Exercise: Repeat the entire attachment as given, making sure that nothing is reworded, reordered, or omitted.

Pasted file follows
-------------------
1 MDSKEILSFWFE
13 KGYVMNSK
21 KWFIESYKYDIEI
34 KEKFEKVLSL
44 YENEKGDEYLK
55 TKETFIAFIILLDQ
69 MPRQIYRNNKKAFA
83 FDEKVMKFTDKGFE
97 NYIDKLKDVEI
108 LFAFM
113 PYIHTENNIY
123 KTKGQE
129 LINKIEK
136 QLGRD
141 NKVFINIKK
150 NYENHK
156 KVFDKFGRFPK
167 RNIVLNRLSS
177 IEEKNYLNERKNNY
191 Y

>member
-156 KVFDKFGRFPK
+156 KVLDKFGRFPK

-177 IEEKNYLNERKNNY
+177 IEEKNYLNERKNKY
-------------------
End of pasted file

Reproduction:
1 MDSKEILSFWFE
13 KGYVMNSK
21 KWFIESYKYDIEI
34 KEKFEKVLSL
44 YENEKGDEYLK
55 TKETFIAFIILLDQ
69 MPRQIYRNNKKAFA
83 FDEKVMKFTDKGFE
97 NYIDKLKDVEI
108 LFAFM
113 PYIHTENNIY
123 KTKGQE
129 LINKIEK
136 QLGRD
141 NKVFINIKK
150 NYENHK
156 KVFDKFGRFPK
167 RNIVLNRLSS
177 IEEKNYLNERKNNY
191 Y

>member
-156 KVFDKFGRFPK
+156 KVLDKFGRFPK

-177 IEEKNYLNERKNNY
+177 IEEKNYLNERKNKY